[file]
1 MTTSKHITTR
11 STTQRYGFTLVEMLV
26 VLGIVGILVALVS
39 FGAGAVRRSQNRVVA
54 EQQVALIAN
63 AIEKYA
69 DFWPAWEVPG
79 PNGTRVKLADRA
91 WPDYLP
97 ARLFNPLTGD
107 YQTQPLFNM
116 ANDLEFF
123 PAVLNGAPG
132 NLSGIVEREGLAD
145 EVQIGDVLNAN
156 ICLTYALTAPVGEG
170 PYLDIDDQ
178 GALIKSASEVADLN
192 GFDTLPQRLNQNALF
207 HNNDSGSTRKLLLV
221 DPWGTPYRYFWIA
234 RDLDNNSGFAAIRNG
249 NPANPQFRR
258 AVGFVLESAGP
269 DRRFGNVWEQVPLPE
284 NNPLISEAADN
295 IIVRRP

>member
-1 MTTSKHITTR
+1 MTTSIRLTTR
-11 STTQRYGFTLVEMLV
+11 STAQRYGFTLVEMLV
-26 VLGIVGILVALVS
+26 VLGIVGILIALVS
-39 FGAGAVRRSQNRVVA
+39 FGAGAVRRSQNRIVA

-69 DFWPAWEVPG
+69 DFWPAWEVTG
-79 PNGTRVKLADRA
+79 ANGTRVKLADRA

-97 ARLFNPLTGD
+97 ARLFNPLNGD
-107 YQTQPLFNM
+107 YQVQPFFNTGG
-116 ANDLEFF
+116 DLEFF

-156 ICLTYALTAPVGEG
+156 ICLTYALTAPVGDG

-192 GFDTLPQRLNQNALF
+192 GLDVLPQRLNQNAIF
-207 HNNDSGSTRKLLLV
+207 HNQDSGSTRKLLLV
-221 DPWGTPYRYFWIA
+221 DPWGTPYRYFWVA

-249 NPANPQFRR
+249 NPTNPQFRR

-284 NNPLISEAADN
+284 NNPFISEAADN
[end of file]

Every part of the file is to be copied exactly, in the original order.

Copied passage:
1 MTTSKHITTR
11 STTQRYGFTLVEMLV
26 VLGIVGILVALVS
39 FGAGAVRRSQNRVVA
54 EQQVALIAN
63 AIEKYA
69 DFWPAWEVPG
79 PNGTRVKLADRA
91 WPDYLP
97 ARLFNPLTGD
107 YQTQPLFNM
116 ANDLEFF
123 PAVLNGAPG
132 NLSGIVEREGLAD
145 EVQIGDVLNAN
156 ICLTYALTAPVGEG
170 PYLDIDDQ
178 GALIKSASEVADLN
192 GFDTLPQRLNQNALF
207 HNNDSGSTRKLLLV
221 DPWGTPYRYFWIA
234 RDLDNNSGFAAIRNG
249 NPANPQFRR
258 AVGFVLESAGP
269 DRRFGNVWEQVPLPE
284 NNPLISEAADN
295 IIVRRP

>member
-1 MTTSKHITTR
+1 MTTSIRLTTR
-11 STTQRYGFTLVEMLV
+11 STAQRYGFTLVEMLV
-26 VLGIVGILVALVS
+26 VLGIVGILIALVS
-39 FGAGAVRRSQNRVVA
+39 FGAGAVRRSQNRIVA

-69 DFWPAWEVPG
+69 DFWPAWEVTG
-79 PNGTRVKLADRA
+79 ANGTRVKLADRA

-97 ARLFNPLTGD
+97 ARLFNPLNGD
-107 YQTQPLFNM
+107 YQVQPFFNTGG
-116 ANDLEFF
+116 DLEFF

-156 ICLTYALTAPVGEG
+156 ICLTYALTAPVGDG

-192 GFDTLPQRLNQNALF
+192 GLDVLPQRLNQNAIF
-207 HNNDSGSTRKLLLV
+207 HNQDSGSTRKLLLV
-221 DPWGTPYRYFWIA
+221 DPWGTPYRYFWVA

-249 NPANPQFRR
+249 NPTNPQFRR

-284 NNPLISEAADN
+284 NNPFISEAADN